Opinion

Democrats: Don't waste your time hounding President Trump for corruption

Experts on authoritarians repeat the same lesson: Tyrants are brought down by their ineffective policies, not their self-dealing

We're only a few weeks into the presidency of Donald Trump, and already the self-dealing is piling up.

Trump hasn't divested from any of his businesses, and he's poised to use the White House's regulatory powers and political clout to juice his own profits. He's already stumping for his hotels and golf courses during his diplomatic duties. He's fighting with Nordstrom for dropping his daughter's product line. Most recently, Trump's senior adviser, Kellyanne Conway, told Fox News viewers to buy Ivanka Trump's brand during an interview from the White House — a clear violation of executive branch ethics rules.

Democratic Party officials and Hillary Clinton's former team must be tearing out their hair in disbelief.

For months during the campaign, Clinton was dogged by accusations of corruption, from her emails to her speaking fees to alleged donate-for-influence arrangements at the Clinton Foundation. Yet here's Trump and his underlings engaging in far more brazen self-dealing with apparently no consequences. Politically, it all just rolls off them.

Why?

In the case of Republican politicians who refuse to hold Trump accountable, the answer is obviously raw opportunism and hypocrisy.

But in terms of Trump's standing with voters, I suspect something deeper is going on. When Trump's opponents point out his corruption, expecting it to hurt him politically, they make a basic error. They assume Trump's support, like Clinton's, derives from voters' desire for responsible management by a sober member of the American elite. Indeed, Clinton's campaign strategy was built around this theory: It presented her as the very best that American meritocracy has to offer — exceptionally well-educated, unfailingly politically correct, earnest, intelligent, and morally upstanding. And it presented Trump as an erratic and intemperate vulgarian, a demagogic racist, and a crass misogynist.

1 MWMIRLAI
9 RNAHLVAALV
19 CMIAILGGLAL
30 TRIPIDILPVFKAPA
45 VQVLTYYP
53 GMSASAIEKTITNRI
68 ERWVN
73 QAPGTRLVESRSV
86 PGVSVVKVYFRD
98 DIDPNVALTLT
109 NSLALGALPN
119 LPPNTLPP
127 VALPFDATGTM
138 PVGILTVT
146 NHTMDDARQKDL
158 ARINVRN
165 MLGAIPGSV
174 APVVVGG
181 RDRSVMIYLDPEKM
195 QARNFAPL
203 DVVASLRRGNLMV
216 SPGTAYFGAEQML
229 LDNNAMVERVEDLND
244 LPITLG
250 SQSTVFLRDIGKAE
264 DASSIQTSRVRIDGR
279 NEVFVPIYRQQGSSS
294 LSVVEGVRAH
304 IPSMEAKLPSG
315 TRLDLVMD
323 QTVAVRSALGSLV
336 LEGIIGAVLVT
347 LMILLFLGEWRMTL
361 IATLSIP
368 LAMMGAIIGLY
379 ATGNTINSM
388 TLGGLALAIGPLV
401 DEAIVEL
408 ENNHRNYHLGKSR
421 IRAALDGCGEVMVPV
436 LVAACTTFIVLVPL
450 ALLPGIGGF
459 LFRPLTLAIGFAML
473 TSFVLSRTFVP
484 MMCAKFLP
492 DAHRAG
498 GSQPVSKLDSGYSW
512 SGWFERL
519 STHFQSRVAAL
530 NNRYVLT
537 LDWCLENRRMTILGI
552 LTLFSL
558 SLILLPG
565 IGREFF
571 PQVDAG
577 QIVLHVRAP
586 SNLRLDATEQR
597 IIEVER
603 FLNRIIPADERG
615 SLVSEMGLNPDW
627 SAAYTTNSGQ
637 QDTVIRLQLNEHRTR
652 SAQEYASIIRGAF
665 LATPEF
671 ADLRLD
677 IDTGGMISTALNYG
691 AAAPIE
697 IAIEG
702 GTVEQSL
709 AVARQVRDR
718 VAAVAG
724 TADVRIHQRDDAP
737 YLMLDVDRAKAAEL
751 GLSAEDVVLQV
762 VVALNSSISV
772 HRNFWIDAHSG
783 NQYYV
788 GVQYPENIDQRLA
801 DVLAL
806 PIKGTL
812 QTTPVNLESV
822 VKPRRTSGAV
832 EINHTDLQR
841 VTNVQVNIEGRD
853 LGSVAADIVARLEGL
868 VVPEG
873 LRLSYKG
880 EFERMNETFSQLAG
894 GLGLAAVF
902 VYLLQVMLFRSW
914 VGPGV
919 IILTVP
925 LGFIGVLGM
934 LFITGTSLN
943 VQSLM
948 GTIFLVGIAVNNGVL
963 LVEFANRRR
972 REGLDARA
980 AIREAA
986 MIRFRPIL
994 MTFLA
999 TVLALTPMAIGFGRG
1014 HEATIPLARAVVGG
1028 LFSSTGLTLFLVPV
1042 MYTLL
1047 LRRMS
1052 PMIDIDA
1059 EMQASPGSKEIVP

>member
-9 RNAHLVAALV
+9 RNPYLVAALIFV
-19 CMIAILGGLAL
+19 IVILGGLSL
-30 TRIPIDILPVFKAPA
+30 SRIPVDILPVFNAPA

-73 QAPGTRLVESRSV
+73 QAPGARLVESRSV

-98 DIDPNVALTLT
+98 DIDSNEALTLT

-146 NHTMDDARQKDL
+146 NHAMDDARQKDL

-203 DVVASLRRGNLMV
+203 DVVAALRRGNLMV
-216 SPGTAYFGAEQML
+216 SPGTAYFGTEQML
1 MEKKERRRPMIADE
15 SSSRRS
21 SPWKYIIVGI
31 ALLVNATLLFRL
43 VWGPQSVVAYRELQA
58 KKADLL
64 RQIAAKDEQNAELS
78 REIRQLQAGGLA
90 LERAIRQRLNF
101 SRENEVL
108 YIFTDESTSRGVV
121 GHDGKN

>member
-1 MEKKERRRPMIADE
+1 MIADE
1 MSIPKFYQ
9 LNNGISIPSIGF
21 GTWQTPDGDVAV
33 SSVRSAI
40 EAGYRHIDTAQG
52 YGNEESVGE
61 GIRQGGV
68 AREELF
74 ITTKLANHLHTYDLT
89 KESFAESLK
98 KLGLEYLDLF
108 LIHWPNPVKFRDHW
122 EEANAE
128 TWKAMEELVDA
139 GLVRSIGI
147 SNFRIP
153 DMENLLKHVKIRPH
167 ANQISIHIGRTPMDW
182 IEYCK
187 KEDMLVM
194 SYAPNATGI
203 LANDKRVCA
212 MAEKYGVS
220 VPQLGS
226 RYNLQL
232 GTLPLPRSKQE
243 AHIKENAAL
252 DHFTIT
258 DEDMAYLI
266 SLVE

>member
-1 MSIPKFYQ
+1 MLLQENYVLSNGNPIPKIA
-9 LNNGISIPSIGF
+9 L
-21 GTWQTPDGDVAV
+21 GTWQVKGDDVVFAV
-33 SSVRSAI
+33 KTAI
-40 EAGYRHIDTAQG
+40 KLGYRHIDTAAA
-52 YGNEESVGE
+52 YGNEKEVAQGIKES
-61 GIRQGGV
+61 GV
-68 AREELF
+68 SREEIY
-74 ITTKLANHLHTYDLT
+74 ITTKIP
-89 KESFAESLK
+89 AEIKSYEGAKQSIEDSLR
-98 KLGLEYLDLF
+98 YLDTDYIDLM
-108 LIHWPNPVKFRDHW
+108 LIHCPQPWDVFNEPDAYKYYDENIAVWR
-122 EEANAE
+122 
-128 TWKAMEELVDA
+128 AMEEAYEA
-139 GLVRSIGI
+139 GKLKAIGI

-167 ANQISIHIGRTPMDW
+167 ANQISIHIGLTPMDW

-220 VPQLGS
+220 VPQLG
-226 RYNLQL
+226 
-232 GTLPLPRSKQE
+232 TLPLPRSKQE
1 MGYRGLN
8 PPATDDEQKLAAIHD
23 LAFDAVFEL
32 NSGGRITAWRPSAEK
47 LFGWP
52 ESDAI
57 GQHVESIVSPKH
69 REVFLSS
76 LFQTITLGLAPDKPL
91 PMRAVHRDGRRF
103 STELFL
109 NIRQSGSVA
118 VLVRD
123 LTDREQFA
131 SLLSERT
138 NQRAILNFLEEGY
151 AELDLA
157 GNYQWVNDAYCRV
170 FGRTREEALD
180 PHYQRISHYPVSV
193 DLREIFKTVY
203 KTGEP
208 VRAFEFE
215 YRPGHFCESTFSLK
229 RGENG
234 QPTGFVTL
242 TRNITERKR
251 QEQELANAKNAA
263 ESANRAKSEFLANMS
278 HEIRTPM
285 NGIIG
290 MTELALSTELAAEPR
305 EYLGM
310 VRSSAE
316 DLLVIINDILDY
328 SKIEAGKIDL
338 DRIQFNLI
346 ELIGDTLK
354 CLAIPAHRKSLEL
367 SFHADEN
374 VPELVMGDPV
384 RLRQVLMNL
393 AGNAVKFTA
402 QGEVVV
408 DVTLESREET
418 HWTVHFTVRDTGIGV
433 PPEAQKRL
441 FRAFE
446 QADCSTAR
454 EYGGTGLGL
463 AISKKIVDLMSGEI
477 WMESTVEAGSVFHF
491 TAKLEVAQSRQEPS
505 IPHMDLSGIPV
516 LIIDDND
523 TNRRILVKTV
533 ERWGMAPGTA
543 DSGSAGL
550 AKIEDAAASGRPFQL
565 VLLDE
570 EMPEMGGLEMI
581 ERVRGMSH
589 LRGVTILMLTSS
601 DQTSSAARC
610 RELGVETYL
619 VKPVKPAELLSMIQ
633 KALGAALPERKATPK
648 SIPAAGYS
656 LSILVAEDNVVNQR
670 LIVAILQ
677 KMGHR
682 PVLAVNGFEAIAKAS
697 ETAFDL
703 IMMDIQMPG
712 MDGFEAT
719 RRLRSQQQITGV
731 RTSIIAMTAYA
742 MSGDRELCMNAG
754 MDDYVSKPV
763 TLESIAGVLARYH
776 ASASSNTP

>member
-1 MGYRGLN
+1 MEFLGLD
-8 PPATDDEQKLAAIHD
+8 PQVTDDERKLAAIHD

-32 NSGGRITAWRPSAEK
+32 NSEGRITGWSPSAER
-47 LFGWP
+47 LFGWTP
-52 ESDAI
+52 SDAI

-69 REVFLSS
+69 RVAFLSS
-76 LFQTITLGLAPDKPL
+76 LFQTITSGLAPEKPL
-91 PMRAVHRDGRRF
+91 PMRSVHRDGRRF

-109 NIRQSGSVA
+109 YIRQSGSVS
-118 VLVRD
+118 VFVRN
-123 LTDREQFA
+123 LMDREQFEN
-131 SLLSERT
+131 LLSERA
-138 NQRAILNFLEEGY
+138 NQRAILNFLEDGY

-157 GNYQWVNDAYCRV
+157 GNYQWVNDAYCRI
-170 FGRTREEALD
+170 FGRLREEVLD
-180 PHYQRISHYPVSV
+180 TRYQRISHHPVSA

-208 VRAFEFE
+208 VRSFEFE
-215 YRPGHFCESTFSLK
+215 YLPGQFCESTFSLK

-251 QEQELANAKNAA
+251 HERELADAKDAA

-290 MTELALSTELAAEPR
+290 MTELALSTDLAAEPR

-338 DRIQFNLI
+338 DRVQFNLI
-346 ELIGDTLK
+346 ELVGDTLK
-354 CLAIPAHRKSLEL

Except Trump sold himself by effectively agreeing with Clinton on this. He intuited that vast swaths of American voters have completely lost faith in the competence and good intentions of America's meritocratic elite. Voters have lived under a gargantuan economic collapse and disastrous wars. They've watched their jobs disappear, their wages stagnate, and their children's futures disappear, all while the elites make out like bandits.

So Trump pitched himself as the antithesis to Clinton's crowd.

This isn't simply a matter of Trump's policy positions on immigration or free trade, which reject the elite consensus of the center-left and center-right. It's a matter of his brash and bullying personality, his contempt for educated expertise, his relentless dissembling, and his complete disinterest in abiding by moral norms against racism and sexism. The whole package amounts to one giant middle-finger shoved in the face of the tribe Clinton represents.

Trump entered office with the lowest approval rating of any incoming president in at least 40 years. Large numbers of his own voters don't like him. The point of electing Trump was to let the bull loose in the China shop. While corruption isn't part of that point, it doesn't really contradict it either. Not the way it contradicted the point of electing Clinton.